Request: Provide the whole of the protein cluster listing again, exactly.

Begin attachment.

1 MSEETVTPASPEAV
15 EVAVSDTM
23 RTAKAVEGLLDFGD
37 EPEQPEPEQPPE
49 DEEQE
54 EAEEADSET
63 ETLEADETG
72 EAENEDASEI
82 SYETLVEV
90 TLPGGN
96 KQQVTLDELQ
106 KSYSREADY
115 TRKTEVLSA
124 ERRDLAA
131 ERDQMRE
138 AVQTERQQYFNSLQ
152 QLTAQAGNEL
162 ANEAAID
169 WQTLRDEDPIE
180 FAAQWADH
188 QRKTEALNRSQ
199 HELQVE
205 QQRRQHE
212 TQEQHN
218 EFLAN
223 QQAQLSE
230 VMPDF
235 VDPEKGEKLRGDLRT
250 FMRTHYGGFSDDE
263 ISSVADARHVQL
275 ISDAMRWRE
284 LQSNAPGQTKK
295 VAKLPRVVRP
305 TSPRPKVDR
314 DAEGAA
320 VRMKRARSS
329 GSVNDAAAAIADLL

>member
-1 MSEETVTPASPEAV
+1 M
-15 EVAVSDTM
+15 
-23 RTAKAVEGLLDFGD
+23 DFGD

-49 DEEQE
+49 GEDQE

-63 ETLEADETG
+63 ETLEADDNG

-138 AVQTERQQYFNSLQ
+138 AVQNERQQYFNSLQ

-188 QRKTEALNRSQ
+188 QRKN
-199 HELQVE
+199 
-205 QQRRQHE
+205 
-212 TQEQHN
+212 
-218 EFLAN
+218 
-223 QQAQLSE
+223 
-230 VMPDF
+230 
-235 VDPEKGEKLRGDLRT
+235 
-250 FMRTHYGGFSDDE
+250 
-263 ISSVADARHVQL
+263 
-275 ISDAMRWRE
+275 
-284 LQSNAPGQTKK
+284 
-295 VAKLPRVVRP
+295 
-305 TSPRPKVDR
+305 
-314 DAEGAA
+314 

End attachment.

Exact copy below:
1 MSEETVTPASPEAV
15 EVAVSDTM
23 RTAKAVEGLLDFGD
37 EPEQPEPEQPPE
49 DEEQE
54 EAEEADSET
63 ETLEADETG
72 EAENEDASEI
82 SYETLVEV
90 TLPGGN
96 KQQVTLDELQ
106 KSYSREADY
115 TRKTEVLSA
124 ERRDLAA
131 ERDQMRE
138 AVQTERQQYFNSLQ
152 QLTAQAGNEL
162 ANEAAID
169 WQTLRDEDPIE
180 FAAQWADH
188 QRKTEALNRSQ
199 HELQVE
205 QQRRQHE
212 TQEQHN
218 EFLAN
223 QQAQLSE
230 VMPDF
235 VDPEKGEKLRGDLRT
250 FMRTHYGGFSDDE
263 ISSVADARHVQL
275 ISDAMRWRE
284 LQSNAPGQTKK
295 VAKLPRVVRP
305 TSPRPKVDR
314 DAEGAA
320 VRMKRARSS
329 GSVNDAAAAIADLL

>member
-1 MSEETVTPASPEAV
+1 M
-15 EVAVSDTM
+15 
-23 RTAKAVEGLLDFGD
+23 DFGD

-49 DEEQE
+49 GEDQE

-63 ETLEADETG
+63 ETLEADDNG

-138 AVQTERQQYFNSLQ
+138 AVQNERQQYFNSLQ

-188 QRKTEALNRSQ
+188 QRKN
-199 HELQVE
+199 
-205 QQRRQHE
+205 
-212 TQEQHN
+212 
-218 EFLAN
+218 
-223 QQAQLSE
+223 
-230 VMPDF
+230 
-235 VDPEKGEKLRGDLRT
+235 
-250 FMRTHYGGFSDDE
+250 
-263 ISSVADARHVQL
+263 
-275 ISDAMRWRE
+275 
-284 LQSNAPGQTKK
+284 
-295 VAKLPRVVRP
+295 
-305 TSPRPKVDR
+305 
-314 DAEGAA
+314 